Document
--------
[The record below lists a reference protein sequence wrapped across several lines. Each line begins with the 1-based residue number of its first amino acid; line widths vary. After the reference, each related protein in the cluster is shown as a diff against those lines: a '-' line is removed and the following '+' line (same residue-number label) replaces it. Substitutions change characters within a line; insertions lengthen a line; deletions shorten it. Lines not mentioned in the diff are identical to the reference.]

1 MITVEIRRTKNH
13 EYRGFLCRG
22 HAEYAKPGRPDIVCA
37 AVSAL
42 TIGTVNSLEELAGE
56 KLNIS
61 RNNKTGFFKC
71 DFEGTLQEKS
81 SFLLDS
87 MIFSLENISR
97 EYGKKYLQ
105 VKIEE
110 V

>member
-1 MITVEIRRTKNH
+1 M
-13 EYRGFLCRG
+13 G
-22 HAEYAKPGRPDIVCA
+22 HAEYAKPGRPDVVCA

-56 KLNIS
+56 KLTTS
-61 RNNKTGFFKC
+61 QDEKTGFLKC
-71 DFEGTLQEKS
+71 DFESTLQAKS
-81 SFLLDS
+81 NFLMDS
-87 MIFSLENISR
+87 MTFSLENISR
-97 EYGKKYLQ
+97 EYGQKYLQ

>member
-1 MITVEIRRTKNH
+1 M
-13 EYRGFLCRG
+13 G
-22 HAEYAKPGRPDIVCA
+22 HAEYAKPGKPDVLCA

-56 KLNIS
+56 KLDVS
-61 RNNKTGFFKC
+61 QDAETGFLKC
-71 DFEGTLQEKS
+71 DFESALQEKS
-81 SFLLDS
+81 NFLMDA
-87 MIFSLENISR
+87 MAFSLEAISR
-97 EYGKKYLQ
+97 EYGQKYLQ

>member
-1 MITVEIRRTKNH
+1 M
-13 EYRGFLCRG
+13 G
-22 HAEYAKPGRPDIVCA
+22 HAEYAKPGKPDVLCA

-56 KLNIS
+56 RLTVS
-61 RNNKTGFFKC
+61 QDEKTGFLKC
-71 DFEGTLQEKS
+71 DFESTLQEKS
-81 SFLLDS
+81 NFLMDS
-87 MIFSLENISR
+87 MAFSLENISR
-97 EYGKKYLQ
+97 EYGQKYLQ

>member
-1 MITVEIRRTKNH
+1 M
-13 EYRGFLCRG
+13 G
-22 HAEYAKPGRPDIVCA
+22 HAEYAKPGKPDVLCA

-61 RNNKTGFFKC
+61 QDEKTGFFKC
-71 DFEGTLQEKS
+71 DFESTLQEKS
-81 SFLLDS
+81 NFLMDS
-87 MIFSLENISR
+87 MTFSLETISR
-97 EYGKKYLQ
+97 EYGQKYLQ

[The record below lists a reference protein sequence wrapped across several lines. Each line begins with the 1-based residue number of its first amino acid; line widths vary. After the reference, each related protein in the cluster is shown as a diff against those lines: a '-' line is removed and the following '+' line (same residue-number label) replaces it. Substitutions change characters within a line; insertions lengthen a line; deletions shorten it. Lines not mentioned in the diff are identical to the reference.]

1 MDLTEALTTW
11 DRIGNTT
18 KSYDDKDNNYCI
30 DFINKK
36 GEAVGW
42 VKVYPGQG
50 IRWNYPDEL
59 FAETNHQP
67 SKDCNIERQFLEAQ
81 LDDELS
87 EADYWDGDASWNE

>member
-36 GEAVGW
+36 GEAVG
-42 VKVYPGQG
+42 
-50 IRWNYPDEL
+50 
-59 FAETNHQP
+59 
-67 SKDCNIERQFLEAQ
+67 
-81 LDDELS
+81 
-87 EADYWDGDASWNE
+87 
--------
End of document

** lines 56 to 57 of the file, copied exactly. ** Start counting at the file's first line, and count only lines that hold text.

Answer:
-13 EYRGFLCRG
+13 G